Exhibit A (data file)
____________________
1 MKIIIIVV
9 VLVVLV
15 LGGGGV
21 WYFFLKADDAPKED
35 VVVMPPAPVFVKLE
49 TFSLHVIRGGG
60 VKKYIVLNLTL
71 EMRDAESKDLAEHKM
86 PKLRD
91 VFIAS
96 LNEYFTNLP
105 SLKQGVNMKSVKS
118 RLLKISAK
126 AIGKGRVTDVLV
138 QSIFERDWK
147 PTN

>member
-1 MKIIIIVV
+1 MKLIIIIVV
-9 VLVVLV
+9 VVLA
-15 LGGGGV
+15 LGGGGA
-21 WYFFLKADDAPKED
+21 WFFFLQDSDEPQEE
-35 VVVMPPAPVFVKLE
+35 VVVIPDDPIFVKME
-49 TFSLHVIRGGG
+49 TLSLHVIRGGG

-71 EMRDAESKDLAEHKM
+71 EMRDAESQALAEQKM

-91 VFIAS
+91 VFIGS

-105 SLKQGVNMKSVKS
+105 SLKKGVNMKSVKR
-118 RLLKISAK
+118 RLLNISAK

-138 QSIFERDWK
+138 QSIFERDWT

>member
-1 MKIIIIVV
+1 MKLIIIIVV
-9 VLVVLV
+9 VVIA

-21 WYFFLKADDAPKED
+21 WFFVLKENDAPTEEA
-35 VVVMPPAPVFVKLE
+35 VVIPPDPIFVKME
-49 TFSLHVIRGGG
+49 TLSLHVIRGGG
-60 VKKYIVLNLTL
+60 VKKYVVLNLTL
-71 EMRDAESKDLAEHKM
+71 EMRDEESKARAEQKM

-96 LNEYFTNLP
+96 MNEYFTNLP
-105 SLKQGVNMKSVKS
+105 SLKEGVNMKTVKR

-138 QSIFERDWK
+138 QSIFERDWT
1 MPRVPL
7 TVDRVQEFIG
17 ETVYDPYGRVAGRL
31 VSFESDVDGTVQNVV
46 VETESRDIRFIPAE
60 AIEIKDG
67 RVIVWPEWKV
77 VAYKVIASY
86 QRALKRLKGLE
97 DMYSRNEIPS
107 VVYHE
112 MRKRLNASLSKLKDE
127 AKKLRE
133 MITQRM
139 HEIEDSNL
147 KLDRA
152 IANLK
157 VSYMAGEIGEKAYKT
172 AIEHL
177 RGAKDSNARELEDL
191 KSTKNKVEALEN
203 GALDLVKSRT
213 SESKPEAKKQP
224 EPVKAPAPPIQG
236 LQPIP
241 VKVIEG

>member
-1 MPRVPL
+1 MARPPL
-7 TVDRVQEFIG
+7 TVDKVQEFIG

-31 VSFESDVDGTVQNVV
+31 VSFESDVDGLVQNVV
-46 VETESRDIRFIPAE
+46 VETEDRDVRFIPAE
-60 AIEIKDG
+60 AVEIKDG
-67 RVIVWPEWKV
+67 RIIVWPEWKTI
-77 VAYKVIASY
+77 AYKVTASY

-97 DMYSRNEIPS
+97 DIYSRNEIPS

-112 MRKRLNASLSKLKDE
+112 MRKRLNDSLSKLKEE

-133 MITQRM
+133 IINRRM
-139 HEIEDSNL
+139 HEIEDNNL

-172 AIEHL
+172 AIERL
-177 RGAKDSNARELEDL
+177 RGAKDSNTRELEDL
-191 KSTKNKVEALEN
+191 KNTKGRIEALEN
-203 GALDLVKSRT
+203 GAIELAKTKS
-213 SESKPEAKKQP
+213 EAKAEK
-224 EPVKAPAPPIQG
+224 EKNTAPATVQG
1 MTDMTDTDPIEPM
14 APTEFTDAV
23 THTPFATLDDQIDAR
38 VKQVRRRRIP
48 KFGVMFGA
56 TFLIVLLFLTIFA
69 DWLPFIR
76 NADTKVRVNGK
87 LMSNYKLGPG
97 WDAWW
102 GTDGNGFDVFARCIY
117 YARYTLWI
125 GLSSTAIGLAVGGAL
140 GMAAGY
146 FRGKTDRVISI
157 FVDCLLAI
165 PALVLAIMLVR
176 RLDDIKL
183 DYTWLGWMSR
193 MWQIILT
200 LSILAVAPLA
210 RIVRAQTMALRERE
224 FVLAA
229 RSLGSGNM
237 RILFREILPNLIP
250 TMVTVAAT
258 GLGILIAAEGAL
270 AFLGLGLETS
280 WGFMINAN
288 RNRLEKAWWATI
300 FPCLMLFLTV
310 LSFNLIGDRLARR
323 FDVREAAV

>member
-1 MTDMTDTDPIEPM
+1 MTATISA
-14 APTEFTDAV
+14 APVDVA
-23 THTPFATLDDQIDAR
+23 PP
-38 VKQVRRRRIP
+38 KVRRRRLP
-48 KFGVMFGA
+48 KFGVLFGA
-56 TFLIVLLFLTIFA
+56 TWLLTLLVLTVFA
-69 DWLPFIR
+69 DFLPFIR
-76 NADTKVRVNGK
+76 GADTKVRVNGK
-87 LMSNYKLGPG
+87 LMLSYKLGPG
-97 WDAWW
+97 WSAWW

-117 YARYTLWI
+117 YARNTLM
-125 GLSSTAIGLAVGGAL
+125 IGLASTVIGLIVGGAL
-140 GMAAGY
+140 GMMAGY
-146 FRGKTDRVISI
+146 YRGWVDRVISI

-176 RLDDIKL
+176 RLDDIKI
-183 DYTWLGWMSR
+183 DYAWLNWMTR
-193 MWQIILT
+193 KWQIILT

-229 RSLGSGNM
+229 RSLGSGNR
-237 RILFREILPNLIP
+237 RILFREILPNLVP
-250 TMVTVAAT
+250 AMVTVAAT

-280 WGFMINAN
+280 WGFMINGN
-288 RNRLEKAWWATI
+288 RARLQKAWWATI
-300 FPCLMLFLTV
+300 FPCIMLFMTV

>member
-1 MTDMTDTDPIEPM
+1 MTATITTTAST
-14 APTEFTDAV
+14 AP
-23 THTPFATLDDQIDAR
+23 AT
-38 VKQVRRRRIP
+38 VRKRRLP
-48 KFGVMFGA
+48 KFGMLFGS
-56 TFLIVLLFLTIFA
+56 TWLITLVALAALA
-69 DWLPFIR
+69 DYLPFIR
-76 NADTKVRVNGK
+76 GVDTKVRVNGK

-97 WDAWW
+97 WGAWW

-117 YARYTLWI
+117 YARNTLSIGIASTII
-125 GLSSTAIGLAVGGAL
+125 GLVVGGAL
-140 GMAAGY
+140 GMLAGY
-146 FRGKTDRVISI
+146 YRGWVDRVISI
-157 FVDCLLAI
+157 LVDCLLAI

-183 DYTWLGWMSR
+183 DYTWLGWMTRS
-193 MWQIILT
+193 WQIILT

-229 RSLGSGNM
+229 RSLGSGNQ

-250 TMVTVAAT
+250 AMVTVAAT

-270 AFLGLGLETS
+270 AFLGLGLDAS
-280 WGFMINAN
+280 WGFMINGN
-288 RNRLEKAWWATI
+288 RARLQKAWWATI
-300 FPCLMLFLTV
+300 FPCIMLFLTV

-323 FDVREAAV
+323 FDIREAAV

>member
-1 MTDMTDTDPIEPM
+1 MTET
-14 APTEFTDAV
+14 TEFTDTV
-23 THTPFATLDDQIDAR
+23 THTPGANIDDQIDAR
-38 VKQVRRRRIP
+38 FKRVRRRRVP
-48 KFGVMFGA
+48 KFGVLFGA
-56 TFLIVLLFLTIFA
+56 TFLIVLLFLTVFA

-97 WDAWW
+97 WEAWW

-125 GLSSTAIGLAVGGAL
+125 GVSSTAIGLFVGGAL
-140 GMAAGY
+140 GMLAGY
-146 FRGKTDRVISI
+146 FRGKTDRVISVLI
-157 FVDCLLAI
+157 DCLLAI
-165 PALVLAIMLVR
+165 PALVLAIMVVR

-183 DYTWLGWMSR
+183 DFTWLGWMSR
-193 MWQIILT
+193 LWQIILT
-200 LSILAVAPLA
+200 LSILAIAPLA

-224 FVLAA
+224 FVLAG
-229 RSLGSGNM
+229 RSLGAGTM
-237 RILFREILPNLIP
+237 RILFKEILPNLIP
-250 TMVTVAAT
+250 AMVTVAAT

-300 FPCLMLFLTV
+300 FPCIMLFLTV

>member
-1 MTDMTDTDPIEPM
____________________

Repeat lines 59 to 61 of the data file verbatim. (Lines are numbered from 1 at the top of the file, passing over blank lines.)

-138 QSIFERDWK
+138 QSIFERDWT
1 MPRVPL